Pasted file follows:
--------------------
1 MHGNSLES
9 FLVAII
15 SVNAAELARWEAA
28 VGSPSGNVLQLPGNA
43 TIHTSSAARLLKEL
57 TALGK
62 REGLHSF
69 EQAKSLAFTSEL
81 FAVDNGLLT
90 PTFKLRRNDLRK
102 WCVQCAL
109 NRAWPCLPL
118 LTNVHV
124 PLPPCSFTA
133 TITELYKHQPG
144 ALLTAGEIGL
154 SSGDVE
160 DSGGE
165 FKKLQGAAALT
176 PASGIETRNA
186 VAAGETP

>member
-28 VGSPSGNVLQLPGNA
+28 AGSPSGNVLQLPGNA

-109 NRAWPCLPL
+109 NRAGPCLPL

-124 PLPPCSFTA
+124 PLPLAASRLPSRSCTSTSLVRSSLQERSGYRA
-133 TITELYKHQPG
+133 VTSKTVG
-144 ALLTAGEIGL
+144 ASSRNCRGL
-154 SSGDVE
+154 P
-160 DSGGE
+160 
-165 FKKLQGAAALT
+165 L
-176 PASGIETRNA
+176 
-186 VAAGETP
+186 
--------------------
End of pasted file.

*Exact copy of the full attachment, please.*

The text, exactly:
1 MHGNSLES
9 FLVAII
15 SVNAAELARWEAA
28 VGSPSGNVLQLPGNA
43 TIHTSSAARLLKEL
57 TALGK
62 REGLHSF
69 EQAKSLAFTSEL
81 FAVDNGLLT
90 PTFKLRRNDLRK
102 WCVQCAL
109 NRAWPCLPL
118 LTNVHV
124 PLPPCSFTA
133 TITELYKHQPG
144 ALLTAGEIGL
154 SSGDVE
160 DSGGE
165 FKKLQGAAALT
176 PASGIETRNA
186 VAAGETP

>member
-28 VGSPSGNVLQLPGNA
+28 AGSPSGNVLQLPGNA

-109 NRAWPCLPL
+109 NRAGPCLPL

-124 PLPPCSFTA
+124 PLPLAASRLPSRSCTSTSLVRSSLQERSGYRA
-133 TITELYKHQPG
+133 VTSKTVG
-144 ALLTAGEIGL
+144 ASSRNCRGL
-154 SSGDVE
+154 P
-160 DSGGE
+160 
-165 FKKLQGAAALT
+165 L
-176 PASGIETRNA
+176 
-186 VAAGETP
+186 